Opponents of a pending Department of Labor rule that would increase the standards for investment advice for retirement plans have insisted that the agency conduct a cost-benefit analysis before proposing a regulation.
The difficulty the agency faces in satisfying critics was evident at an event in Washington on Tuesday.
Sen. Saxby Chambliss, R-Ga., said that “from a cost-benefit [standpoint] you can't justify” the regulation, which would expand the definition of fiduciary to include more retirement-plan advisers.
Skeptics say that the initial rule DOL proposed in October 2011 was too expansive. They assert it would subject individual retirement account sales to federal retirement-law fiduciary duty for the first time, potentially driving brokers out of the IRA market.
The Labor Department withdrew the proposed rule last September and said that it would re-propose it this year along with a cost-benefit analysis.
The agency argues that the Employee Retirement Income Security Act, enacted in 1974, must be updated to better protect workers from conflicted investment advice. Unlike the mid-1970s, when most companies provided defined-benefit pensions, workers now must build their own nest eggs through 401(k) plans and IRAs.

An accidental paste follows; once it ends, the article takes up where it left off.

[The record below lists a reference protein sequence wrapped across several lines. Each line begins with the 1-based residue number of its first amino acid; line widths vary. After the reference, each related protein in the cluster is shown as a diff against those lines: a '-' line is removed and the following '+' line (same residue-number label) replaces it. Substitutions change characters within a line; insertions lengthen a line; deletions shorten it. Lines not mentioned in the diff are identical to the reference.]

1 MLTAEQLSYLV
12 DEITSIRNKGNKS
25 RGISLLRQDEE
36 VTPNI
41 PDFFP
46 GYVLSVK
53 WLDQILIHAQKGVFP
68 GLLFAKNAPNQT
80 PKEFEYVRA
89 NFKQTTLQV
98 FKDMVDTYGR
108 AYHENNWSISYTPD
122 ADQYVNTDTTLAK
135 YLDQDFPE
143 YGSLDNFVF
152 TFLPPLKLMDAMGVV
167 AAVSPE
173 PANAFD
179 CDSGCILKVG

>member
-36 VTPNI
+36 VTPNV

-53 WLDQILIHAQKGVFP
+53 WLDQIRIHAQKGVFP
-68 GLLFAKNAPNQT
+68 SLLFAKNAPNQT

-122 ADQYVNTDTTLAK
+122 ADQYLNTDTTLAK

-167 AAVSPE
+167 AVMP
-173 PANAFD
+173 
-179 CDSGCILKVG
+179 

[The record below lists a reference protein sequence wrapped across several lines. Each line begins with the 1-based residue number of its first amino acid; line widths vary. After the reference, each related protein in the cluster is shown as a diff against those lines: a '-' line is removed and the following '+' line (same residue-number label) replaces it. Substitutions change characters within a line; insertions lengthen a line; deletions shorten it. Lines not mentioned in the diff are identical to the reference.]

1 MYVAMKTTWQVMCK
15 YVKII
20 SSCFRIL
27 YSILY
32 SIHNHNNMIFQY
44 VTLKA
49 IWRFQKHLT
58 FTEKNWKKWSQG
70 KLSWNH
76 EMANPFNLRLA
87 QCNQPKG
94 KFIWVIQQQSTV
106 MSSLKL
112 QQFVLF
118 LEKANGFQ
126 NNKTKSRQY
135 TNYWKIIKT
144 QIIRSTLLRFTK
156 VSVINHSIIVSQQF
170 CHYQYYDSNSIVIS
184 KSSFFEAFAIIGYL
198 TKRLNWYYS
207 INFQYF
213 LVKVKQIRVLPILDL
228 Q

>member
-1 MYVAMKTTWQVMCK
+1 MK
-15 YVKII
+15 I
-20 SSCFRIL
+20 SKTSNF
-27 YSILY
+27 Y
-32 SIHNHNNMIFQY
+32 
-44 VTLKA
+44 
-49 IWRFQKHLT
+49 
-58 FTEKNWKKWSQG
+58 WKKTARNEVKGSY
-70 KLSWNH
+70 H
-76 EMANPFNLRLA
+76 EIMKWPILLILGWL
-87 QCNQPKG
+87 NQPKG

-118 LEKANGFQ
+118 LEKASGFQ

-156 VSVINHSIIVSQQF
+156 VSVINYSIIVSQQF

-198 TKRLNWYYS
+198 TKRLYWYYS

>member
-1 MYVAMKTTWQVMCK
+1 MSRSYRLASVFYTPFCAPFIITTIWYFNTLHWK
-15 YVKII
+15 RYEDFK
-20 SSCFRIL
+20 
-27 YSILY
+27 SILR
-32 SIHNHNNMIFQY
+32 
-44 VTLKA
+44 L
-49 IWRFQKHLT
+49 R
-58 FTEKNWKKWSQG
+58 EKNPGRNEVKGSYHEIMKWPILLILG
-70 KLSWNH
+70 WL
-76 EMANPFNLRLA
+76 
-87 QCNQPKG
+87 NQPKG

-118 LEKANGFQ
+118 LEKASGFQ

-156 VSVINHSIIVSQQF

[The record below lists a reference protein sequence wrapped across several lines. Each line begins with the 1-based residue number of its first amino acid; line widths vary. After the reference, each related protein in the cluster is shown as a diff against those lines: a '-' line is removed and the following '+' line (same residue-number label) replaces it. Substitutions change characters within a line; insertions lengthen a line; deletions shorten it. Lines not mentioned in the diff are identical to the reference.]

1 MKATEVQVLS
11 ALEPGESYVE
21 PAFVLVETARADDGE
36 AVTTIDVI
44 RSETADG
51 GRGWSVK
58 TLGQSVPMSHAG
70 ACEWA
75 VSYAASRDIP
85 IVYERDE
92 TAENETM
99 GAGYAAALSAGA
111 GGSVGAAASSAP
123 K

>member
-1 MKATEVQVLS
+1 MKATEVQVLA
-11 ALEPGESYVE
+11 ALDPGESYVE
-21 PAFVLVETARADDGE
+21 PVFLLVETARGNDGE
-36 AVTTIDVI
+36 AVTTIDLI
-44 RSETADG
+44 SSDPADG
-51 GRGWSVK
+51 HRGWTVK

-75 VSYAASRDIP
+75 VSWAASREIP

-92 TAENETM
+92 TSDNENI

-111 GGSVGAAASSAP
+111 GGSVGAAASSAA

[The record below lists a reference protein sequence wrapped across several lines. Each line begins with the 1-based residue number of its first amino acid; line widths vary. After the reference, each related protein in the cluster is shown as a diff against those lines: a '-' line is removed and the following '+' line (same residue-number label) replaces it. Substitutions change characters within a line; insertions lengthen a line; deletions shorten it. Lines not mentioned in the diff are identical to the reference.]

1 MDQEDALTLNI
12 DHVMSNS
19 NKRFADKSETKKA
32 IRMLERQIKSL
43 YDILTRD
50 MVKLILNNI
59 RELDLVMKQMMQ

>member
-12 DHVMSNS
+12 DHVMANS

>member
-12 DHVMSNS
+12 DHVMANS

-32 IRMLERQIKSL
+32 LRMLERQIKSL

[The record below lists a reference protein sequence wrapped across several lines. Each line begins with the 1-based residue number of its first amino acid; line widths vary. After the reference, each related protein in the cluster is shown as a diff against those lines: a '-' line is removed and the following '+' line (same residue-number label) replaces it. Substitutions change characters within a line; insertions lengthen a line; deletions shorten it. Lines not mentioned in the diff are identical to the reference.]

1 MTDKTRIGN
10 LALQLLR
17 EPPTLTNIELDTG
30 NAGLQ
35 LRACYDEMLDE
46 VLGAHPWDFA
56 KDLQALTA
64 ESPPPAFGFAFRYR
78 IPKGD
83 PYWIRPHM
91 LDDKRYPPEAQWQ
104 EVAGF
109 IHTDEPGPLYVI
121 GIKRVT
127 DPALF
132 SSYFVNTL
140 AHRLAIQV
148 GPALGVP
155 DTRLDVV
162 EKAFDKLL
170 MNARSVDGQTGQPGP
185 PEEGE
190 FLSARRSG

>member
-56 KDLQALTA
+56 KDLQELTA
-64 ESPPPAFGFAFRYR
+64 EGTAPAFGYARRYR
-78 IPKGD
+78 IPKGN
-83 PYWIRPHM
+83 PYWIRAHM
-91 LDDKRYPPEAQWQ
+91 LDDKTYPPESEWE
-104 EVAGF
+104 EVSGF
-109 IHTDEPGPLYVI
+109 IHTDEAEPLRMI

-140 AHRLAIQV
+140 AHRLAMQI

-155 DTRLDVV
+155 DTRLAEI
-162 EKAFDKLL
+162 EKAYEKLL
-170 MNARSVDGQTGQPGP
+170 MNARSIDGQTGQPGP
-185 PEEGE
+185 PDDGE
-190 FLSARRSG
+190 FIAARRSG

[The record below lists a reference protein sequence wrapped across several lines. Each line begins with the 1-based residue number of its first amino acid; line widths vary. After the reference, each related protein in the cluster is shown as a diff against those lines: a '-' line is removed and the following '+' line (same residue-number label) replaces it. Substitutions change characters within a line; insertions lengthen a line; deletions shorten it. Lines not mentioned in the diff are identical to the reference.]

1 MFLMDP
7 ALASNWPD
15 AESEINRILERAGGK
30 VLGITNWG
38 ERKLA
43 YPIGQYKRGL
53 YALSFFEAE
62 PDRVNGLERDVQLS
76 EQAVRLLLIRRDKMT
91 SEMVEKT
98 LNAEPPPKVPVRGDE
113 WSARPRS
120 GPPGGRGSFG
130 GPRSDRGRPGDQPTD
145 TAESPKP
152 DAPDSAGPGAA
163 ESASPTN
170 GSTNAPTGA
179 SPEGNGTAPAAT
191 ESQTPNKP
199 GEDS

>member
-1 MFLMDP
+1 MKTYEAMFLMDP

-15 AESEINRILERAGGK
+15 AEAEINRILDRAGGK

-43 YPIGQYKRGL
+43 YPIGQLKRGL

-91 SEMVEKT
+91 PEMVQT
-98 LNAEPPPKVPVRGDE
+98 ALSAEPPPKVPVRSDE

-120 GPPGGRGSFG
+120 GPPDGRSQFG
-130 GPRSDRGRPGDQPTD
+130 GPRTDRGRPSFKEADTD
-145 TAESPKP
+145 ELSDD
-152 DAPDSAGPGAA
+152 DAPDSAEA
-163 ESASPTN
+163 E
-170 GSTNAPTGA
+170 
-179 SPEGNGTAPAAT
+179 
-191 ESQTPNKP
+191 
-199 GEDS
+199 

The DOL rule has drawn fierce opposition on Capitol Hill, which Mr. Chambliss reflected during his comments at a National Journal Policy Summit at the Newseum in downtown Washington.
He said that the Labor Department is writing a regulation that targets a non-existent problem.
“The customer was not complaining,” Mr. Chambliss said. “There are regulations that go too far and end up costing the client money. Those are the kinds of regulations we need to make sure are not imposed on the financial community.”
A wide range of industry representatives questioned the original Labor Department proposal. They have asserted that it would deprive smaller investors of IRA advice, as brokers leave the business.
“The cost of providing financial help is high and getting higher,” said Peter Schneider, executive vice president and general counsel at Primerica, which sponsored the National Journal event. “That's why firms shy away from going into middle-income households.”
The notion that a flawed implementation of fiduciary-duty would hurt middle-class investors is a point that the National Association of Insurance and Financial Advisors as well as other industry groups, brokers and insurers are trying to drive home with lawmakers.
“The rule should follow the cost-benefit analysis – and not have the rule first,” Mr. Schneider said. “It should be thoughtfully done.”
Fiduciary advocates argue that biased advice lowers returns for investors across asset levels. They are pushing the Securities and Exchange Commission to promulgate a rule that would impose universal fiduciary duty on all retail investment advice, forcing brokers to meet a higher bar than the suitability standard that currently governs them.
The SEC intends to conduct a cost-benefit evaluation of fiduciary duty before promulgating a proposed rule. It's not clear when it will send out a data request.
Regardless of what the SEC's and DOL's market-impact evaluations of fiduciary duty show, it will be difficult to change skeptical minds.